16. Module description of TOKAMAK equilibrium code MEUDAS

    Energy Technology Data Exchange (ETDEWEB)

    Suzuki, Masaei; Hayashi, Nobuhiko; Matsumoto, Taro; Ozeki, Takahisa [Japan Atomic Energy Research Inst., Naka, Ibaraki (Japan). Naka Fusion Research Establishment

    2002-01-01

    The analysis of an axisymmetric MHD equilibrium serves as a foundation of TOKAMAK researches, such as a design of devices and theoretical research, the analysis of experiment result. For this reason, also in JAERI, an efficient MHD analysis code has been developed from start of TOKAMAK research. The free boundary equilibrium code ''MEUDAS'' which uses both the DCR method (Double-Cyclic-Reduction Method) and a Green's function can specify the pressure and the current distribution arbitrarily, and has been applied to the analysis of a broad physical subject as a code having rapidity and high precision. Also the MHD convergence calculation technique in ''MEUDAS'' has been built into various newly developed codes. This report explains in detail each module in ''MEUDAS'' for performing convergence calculation in solving the MHD equilibrium. (author)

  17. Self-Organized Stationary States of Tokamaks.

    Science.gov (United States)

    Jardin, S C; Ferraro, N; Krebs, I

    2015-11-20

    We demonstrate that in a 3D resistive magnetohydrodynamic simulation, for some parameters it is possible to form a stationary state in a tokamak where a saturated interchange mode in the center of the discharge drives a near helical flow pattern that acts to nonlinearly sustain the configuration by adjusting the central loop voltage through a dynamo action. This could explain the physical mechanism for maintaining stationary nonsawtoothing "hybrid" discharges, often referred to as "flux pumping."

  18. Resistive interchange instability in reversed shear tokamaks

    Energy Technology Data Exchange (ETDEWEB)

    Furukawa, Masaru; Nakamura, Yuji; Wakatani, Masahiro [Graduate School of Energy Science, Kyoto University, Uji, Kyoto (Japan)

    1999-04-01

    Resistive interchange modes become unstable due to the magnetic shear reversal in tokamaks. In the present paper, the parameter dependences, such as q (safety factor) profile and the magnetic surface shape are clarified for improving the stability, using the local stability criterion. It is shown that a significant reduction of the beta limit is obtained for the JT-60U reversed shear configuration with internal transport barrier, since the local pressure gradient increases. (author)

  19. Internal Kink Instability in Shaped Tokamaks

    Institute of Scientific and Technical Information of China (English)

    王中天; 王龙

    2002-01-01

    A criterion of an ideal internal kink mode is derived for a shaped tokamak configuration in which q-profile is very flat in the core region. A combining criterion is obtained including the necessary criterion of Mercier and the sufficient criterion of Lortz. The new criterion makes progress compared with the necessary criterion of Mercier. In the elongated plasma, a poloidal beta can cause instability, while the triangularity has a stabilizing effect. The result is applicable for DIII-D and SUNIST.

  20. EU Integrated Tokamak Modelling (ITM) Task Force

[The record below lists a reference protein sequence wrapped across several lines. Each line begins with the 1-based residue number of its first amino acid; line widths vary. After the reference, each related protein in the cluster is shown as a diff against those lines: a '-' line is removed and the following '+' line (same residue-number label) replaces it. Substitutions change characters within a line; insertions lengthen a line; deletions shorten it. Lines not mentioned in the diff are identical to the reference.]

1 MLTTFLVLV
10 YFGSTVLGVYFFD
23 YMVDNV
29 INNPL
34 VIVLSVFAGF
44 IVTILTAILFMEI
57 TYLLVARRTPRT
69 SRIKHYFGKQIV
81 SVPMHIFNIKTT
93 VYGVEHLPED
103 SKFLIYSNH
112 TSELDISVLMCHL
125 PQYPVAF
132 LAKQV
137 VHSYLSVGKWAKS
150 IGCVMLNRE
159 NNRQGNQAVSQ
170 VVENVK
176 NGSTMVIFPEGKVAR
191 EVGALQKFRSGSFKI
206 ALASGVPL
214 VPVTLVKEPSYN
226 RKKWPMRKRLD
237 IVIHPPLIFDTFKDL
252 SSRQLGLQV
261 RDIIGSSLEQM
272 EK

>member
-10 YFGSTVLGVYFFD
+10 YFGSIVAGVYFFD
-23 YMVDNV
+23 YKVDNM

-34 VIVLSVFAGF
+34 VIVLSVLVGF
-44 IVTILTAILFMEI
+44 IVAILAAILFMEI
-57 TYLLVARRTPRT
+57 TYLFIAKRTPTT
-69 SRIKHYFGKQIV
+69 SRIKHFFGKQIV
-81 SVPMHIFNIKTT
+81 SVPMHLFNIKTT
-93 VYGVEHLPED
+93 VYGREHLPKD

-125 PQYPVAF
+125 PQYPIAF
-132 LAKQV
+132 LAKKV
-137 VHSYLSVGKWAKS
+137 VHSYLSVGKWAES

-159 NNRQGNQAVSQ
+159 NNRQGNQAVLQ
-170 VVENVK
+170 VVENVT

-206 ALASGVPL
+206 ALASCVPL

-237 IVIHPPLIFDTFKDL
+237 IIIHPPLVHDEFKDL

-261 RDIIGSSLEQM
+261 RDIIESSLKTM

Institute of Scientific and Technical Information of China (English)

    A Becoulet

    2007-01-01

    @@ At the end of 2003, the European Fusion Development Agreement (EFDA) structure set-up a long-term European task force (TF) in charge of "co-ordinating the development of a coherent set of validated simulation tools for the purpose of benchmarking on existing tokamak experiments, with the ultimate aim of providing a comprehensive simulation package for ITER plasmas" [http://www.efda-taskforce-itm.org/].

  1. Nonlinear Simulation Studies of Tokamaks and STs

    Energy Technology Data Exchange (ETDEWEB)

    W. Park; J. Breslau; J. Chen; G.Y. Fu; S.C. Jardin; S. Klasky; J. Menard; A. Pletzer; B.C. Stratton; D. Stutman; H.R. Strauss; L.E. Sugiyama

    2003-07-07

    The multilevel physics, massively parallel plasma simulation code, M3D, has been used to study spherical tori (STs) and tokamaks. The magnitude of outboard shift of density profiles relative to electron temperature profiles seen in NSTX [National Spherical Torus Experiment] under strong toroidal flow is explained. Internal reconnection events in ST discharges can be classified depending on the crash mechanism, just as in tokamak discharges; a sawtooth crash, disruption due to stochasticity, or high-beta disruption. Toroidal shear flow can reduce linear growth of internal kink. It has a strong stabilizing effect nonlinearly and causes mode saturation if its profile is maintained, e.g., through a fast momentum source. Normally, however, the flow profile itself flattens during the reconnection process, allowing a complete reconnection to occur. In some cases, the maximum density and pressure spontaneously occur inside the island and cause mode saturation. Gyrokinetic hot particle/MHD hybrid studies of NSTX show the effects of fluid compression on a fast-ion-driven n = 1 mode. MHD studies of recent tokamak experiments with a central current hole indicate that the current clamping is due to sawtooth-like crashes, but with n = 0.

  2. ADX - Advanced Divertor and RF Tokamak Experiment

    Science.gov (United States)

    Greenwald, Martin; Labombard, Brian; Bonoli, Paul; Irby, Jim; Terry, Jim; Wallace, Greg; Vieira, Rui; Whyte, Dennis; Wolfe, Steve; Wukitch, Steve; Marmar, Earl

    2015-11-01